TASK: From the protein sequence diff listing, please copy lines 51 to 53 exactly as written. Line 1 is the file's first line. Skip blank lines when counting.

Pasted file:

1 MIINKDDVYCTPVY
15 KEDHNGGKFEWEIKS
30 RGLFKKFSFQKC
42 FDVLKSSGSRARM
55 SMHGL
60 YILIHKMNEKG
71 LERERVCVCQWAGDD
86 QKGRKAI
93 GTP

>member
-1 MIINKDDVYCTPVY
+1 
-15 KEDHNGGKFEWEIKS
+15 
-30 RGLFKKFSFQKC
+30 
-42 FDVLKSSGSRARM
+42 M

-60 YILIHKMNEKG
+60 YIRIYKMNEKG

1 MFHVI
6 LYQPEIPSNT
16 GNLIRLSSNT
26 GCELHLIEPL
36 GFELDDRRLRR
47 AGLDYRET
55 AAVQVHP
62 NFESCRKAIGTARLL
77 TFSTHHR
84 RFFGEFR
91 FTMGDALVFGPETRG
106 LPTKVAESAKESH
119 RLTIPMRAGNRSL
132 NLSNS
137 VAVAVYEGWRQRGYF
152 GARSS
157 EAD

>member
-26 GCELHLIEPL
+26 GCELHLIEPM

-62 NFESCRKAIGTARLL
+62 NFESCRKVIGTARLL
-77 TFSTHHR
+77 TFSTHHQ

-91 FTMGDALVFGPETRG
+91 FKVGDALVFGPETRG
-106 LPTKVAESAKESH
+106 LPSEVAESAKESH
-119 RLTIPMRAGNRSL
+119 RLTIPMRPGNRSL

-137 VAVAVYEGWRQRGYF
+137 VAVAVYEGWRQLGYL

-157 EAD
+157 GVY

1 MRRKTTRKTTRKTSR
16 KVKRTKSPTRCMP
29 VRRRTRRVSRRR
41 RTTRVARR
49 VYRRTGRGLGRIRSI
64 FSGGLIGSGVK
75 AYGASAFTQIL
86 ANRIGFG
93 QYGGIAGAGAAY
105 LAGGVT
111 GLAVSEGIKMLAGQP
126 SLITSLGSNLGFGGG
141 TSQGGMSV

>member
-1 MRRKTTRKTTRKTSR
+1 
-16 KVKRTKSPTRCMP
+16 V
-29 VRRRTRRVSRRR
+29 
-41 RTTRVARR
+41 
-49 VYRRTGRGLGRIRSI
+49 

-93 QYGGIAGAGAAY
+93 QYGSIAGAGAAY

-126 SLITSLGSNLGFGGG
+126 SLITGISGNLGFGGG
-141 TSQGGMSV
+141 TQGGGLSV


-137 VAVAVYEGWRQRGYF
+137 VAVAVYEGWRQLGYL

-157 EAD